How would his twenty-five cent per-week allowance handle this new and unforeseen strain? How would he ever be able to catch up? Darn Topps! Darn them, and those doubles and triples and quadruples and quintuples they had larded their five-packs with – Darn them all to…you know where.

Future Shock. 

It was becoming hopeless. It was all spinning out of control…Life, as he knew it, was spinning out of control.

He would have to make an immediate effort to gain a handle on this situation – Visit the Hamilton Public Library. Pour through the latest editions of The Hockey News and maybe even Sports Illustrated. Figure out who did what, who went where and what the heck was happening. – Pronto

This was a dangerous precedent – These were dangerous times. Excitingly dangerous times – And he just didn’t know how to feel about them, yet.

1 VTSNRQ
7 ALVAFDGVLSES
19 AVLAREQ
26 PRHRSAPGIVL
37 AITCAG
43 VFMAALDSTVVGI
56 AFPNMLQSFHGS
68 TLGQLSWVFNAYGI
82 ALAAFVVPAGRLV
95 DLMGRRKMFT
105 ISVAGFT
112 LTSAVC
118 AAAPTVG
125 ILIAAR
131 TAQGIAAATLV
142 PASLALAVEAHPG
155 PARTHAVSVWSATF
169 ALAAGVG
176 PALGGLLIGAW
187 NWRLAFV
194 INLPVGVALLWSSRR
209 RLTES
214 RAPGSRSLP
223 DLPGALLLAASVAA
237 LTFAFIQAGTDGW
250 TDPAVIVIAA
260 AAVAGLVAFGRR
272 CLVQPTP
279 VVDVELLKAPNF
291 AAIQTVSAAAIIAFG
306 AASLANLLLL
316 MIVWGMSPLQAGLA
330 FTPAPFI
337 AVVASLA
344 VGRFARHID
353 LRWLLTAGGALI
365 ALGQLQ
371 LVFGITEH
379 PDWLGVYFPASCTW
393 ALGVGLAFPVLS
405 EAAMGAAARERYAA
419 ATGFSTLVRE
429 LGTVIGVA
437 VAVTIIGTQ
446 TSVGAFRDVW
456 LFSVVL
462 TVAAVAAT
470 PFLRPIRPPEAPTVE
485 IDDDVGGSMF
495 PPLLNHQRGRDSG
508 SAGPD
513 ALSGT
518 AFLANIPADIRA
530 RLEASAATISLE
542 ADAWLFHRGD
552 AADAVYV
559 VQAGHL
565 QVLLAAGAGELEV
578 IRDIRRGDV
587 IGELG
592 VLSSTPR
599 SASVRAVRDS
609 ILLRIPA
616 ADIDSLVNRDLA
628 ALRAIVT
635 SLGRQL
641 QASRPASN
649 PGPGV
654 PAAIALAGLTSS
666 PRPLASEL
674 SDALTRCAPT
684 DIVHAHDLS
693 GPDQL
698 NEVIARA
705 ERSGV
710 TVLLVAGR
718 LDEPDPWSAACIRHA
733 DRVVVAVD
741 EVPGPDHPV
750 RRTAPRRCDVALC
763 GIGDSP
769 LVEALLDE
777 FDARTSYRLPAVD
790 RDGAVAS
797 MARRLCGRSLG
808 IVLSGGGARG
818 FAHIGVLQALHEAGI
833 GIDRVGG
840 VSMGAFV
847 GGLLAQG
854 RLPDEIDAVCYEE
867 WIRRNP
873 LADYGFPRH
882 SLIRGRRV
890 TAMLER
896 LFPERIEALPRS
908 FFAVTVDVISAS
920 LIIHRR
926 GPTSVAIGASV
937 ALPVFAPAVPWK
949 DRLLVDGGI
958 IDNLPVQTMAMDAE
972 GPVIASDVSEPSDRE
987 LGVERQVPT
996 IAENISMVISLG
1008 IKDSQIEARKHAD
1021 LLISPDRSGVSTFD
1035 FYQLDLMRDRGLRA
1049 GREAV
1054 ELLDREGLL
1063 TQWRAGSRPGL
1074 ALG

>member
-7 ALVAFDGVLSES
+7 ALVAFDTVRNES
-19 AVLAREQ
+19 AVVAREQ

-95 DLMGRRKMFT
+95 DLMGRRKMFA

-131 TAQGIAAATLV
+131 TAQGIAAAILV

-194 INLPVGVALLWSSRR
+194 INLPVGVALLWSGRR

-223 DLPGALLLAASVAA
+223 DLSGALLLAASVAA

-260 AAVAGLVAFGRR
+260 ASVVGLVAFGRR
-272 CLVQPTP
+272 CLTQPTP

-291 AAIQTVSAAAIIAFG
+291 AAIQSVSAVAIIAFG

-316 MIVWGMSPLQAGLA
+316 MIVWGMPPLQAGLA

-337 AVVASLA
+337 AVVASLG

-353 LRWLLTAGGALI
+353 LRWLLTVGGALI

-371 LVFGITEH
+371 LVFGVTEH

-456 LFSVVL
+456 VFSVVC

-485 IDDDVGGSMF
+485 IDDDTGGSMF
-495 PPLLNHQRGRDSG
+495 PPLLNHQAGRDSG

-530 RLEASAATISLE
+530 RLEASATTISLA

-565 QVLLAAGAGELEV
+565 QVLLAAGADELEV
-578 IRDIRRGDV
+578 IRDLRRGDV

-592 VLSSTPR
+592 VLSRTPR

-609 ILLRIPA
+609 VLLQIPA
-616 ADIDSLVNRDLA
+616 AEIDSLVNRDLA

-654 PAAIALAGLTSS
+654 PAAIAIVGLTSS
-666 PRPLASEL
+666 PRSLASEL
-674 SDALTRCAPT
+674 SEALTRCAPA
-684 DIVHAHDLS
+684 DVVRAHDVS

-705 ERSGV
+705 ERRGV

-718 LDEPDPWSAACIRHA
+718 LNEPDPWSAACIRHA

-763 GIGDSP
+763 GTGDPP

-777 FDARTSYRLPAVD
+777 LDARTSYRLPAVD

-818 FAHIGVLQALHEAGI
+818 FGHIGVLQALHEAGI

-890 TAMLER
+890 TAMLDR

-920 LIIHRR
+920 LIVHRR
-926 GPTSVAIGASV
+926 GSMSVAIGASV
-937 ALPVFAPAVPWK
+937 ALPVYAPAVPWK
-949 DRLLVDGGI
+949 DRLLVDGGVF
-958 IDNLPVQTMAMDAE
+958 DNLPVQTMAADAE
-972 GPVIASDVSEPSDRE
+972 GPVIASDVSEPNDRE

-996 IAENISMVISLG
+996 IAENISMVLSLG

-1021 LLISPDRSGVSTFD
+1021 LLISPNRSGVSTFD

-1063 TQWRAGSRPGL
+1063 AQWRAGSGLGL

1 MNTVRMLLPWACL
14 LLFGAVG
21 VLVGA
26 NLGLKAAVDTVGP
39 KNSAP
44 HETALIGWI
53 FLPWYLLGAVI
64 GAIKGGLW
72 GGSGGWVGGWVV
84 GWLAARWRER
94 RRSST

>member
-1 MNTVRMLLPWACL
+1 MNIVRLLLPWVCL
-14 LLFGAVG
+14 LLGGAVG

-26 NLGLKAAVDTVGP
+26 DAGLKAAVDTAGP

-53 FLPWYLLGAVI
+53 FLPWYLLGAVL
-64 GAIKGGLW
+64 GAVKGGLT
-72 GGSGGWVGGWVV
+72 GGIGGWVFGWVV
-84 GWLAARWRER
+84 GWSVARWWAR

Yes. 1967 was (what had started as) a watershed year – An almost mythical year, for a certain boy growing up in Hamilton, Ontario.

It was Canada’s Centennial Year – The year that O Canada was formally recognized by Parliament as the national anthem; with God Save the Queen having been relegated to “The Royal Anthem”. We had our own new anthem!! 

“The Right Honourable” Mike Pearson was Prime Minister – And the boy’s father seemed to really like him, a lot. 

And there was this train – The Confederation Train – which sped its’ way across the whole country, bringing Canada’s history with it (from city to city) in six train-carriages:

“But the Confederation Train is no ordinary train.  It is a train of adventure; a moving panorama of Canada from pre-historic times through Confederation to the present.”

“[Beginning] on the west cost at Victoria, B.C., on January 9th and [moving] eastward until it reaches the Maritimes on October 26th.  [It] will swing back into Québec for a four-city tour before completing its itinerary in Montréal.”